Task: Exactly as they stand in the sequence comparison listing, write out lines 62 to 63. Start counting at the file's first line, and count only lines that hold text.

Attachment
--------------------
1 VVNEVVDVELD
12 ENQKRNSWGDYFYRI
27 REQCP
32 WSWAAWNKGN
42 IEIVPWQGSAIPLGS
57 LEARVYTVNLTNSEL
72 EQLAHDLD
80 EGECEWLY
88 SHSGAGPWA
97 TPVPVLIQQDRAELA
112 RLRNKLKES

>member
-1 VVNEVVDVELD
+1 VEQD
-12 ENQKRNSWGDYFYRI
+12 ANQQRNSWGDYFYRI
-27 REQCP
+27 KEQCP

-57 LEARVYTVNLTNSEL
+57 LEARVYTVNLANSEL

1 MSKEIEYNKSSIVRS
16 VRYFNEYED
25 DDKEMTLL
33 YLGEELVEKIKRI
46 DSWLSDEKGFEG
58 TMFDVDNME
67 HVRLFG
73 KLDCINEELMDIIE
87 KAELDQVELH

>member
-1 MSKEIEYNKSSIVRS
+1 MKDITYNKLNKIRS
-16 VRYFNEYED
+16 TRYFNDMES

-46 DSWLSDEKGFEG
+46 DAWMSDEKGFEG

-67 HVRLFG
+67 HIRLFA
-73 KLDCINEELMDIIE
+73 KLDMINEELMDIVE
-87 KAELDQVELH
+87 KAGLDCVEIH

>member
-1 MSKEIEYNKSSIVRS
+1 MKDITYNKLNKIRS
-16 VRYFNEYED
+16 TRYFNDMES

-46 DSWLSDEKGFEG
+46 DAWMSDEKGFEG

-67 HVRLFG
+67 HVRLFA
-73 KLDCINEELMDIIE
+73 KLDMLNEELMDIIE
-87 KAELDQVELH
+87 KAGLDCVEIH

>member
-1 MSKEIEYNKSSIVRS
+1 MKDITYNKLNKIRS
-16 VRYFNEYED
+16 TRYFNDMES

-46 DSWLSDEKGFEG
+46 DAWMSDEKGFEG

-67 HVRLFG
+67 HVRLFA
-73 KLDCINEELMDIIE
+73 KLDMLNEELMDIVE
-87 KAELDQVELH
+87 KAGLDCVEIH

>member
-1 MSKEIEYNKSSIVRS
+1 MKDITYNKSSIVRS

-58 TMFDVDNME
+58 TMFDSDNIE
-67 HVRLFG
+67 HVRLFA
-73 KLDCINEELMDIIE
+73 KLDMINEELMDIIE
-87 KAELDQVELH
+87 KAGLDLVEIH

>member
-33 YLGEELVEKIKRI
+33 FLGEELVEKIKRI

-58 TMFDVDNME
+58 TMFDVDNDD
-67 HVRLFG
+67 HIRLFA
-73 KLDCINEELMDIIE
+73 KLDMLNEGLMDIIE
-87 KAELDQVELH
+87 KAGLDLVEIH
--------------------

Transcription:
+46 DAWMSDEKGFEG

-67 HVRLFG